Common Uses

Pignut hickory Common Uses

Besides being a formidable forest tree, pignut hickory gets much of its attention from the utility of its timber. 

Traditionally hickory has been the wood of choice for objects that need abuse-resistant and strong wood. Wherever strength or shock resistance is necessary, pignut hickory wood is highly recommended. 

Really, for any tool or object that gets a daily pounding – hickory is the best bet. 


Pignut hickory has long had a place in tool manufacturing. This continues to be the case today. The characteristics of the wood make it an unparallel fit for the tool manufacturing industry. 

As tools are used daily, they need to be made from very resilient wood. Also, it is crucial that users can rely on the quality of the handles of their tools for their safety. This is why the strength and durability of pignut hickory make it great for any tool handles, shovels, ladder rungs, and wheel spokes.  

Pignut hickory wooden handles will flex slightly without breaking, which makes the tools easier to use. For example, an ax handle will absorb some of the shocks as the ax head splits wood. This construction translates to less impact on the hands and arms of the user. 

Sporting Goods

Pignut hickory was a wood choice for manufacturing sports goods because of its durability and strength. Examples include tennis rackets, bows, skis, fishing rods, lacrosse shafts, and hockey sticks. 

Cabinets, Flooring, and Furniture

Naturally, everyone has different tastes in wood aesthetics. Some people swear by a particular type of wood look, while others find it ugly. For those who like a rustic look, pignut hickory is a good choice. It has sharply contrasting wood colors, which may be the rustic touch that some home and cabin owners want to experience. 

Before the 1990s, many people did not like using hickory inside the home because of the contrasting colors. But today, pignut hickory furniture, flooring, and cabinets are popular. This change goes to show how style preferences evolve and change. 

Firewood and Seasoning

Having a very high energy content, pignut hickory is a useful and commonly used firewood. You can use it to fuel your wood-burning stoves and chimineas. 

The smoke of pignut hickory wood is distinctive and pleasant. The wood has long been used in North America for smoking and curing meats such as ham, bacon, and fish. 

Today, larger producers use other methods and artificial flavorings to get the hickory-smoked flavor. But, smaller traditional meat suppliers still use pignut hickory wood to give smoked meat the definitive hickory flavor. 

If you want to enjoy this flavor at home, you can buy hickory chips for your barbecue grill. They are found online and in many stores, especially in the eastern half of the United States. 

Tips on Handling Pignut Hickory

Tips on Handling Pignut Hickory

Given that Pignut hickory has an extremely high level of hardiness – your power tools will need carbide-tipped blades and cutters. Naturally, it would help if you are careful when handling; here are some additional tips:

  • Feeding the wood  – Feed the wood at a slight angle; this will help to avoid surface chipping. 
  • Ripping – When ripping, feed the hickory slowly. Doing this allows the blade plenty of time to clear itself of sawdust. But, if you crosscut with a carbide blade, there should be no problems.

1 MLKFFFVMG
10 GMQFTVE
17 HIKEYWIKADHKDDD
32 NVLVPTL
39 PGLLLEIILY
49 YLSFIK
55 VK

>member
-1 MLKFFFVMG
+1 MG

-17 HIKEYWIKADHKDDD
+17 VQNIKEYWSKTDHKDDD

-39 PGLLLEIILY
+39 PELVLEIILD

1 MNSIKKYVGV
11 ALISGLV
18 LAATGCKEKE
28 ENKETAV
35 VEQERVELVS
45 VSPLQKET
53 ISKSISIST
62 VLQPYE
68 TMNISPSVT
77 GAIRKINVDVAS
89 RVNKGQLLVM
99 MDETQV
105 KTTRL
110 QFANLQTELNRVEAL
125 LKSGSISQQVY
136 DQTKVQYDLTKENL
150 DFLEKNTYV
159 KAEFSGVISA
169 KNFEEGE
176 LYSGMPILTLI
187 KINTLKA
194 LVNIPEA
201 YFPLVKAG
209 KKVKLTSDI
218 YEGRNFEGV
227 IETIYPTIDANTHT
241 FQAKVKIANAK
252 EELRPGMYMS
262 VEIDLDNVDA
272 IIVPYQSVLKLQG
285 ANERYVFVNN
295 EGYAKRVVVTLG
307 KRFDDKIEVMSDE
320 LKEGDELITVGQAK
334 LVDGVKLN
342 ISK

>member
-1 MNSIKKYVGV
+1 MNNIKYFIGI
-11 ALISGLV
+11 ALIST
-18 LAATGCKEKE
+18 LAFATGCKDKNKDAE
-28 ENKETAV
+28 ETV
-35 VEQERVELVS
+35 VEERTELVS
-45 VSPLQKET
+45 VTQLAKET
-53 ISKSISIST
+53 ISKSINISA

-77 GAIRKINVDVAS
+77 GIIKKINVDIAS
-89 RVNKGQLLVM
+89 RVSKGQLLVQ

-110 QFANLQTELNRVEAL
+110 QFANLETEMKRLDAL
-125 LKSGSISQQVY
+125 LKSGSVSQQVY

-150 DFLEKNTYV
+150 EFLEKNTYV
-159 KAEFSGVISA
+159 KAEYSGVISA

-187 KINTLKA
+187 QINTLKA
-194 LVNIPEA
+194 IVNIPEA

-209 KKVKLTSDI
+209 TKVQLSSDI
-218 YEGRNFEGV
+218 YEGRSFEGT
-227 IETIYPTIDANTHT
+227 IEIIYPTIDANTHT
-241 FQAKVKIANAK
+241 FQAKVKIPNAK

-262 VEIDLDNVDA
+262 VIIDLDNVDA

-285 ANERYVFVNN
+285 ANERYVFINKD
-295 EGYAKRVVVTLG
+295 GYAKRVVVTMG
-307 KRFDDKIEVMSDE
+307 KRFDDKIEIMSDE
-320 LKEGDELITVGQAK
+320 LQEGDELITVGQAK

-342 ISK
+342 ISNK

• Jointing – If the stock is straight-grained, it should be easy to joint. But take lighter cuts for occasional wavy-figured wood as it could easily chip.
  • Steam-bending – To do this, use the straightest-grained stock and ensure that you do so slightly tighter than needed when you make arcs. Then, for an exact fit, pull the arch wider.
  • Drilling – When drilling, use only spurred bits and slower drill-press speeds. Suppose the stock is thick; clear the bit often to avoid burnishing.

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  • Avoiding tear-out – With a consistent feed rate, take light routing passes.
  • Avoid cross-grain sanding – Avoid doing this because it causes scratches on the wood. Wherever grains meet at right angles, use a metal cabinet scraper or random-orbit sander to cleanup. 

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  • Gluing – For best results, use an adhesive with a longer open time. A good example is a white glue. Lay a light coat of glue, join the pieces briefly, and gently pull them apart to allow the glue to set partially before reassembling them. 

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  • Fasteners – Always drill pilot holes for them because the wood may split.
  • Finishing – Fill the grain to achieve ultimate smoothness. Also, note that pignut hickory responds to all stains and finishes well and can be quite beautiful.

(FAQs) Frequently Asked Questions

Question: Can I Use Pignut Hickory as Firewood?

Answer: Pignut hickory makes excellent firewood. This is because of its very high energy content. Consider using it in your chimney or wood-burning stove; you will not be disappointed. 

Question: Do I Have to Worry About Any Allergies when Working Pignut Hickory?

Answer: No, this wood is not known to cause any allergies. However, be careful with the sawdust, as any sawdust may cause some respiratory irritation.  

Question: Do I Need Powerful Tools for Working Pignut Hickory?

Answer: Pignut hickory is tough as nails! This is a relatively difficult wood to work, so the stronger and sharper your tools are, the easier it will be to work this wood. Also, using poor-quality tools may damage the wood and increase the risk of injury.

So, try to use the strongest and sharpest tools you have, and take some time to carefully read tips on handling the wood.  

Question: I Know Pignut Hickory is Related to Walnuts and Pecans. Can I Eat the Nuts?

Answer: Pignut hickory nuts are bitter. You are unlikely to enjoy the taste. Perhaps, it is better to avoid it. Stick to walnuts and pecans; pignut hickory will disappoint you.

Question: Where Can I Buy Pignut Hickory Wood?

Answer: You probably can find this in every lumberyard in the eastern half of North America. This fact is because the tree is so abundant in the forests of that region.

However, it may not always be labeled as pignut hickory and can just be labeled as hickory. If you are adamant about only getting pignut hickory, consult with a reputable wood supplier in your local area.

Final Thoughts

Pignut hickory has some excellent characteristics and uses. While it is tough as nails, it is highly flexible and versatile. Furthermore, this wood is inexpensive because it is plentiful in North American forests. If you are looking for a rustic aesthetic on a budget, consider using it for your next woodworking project.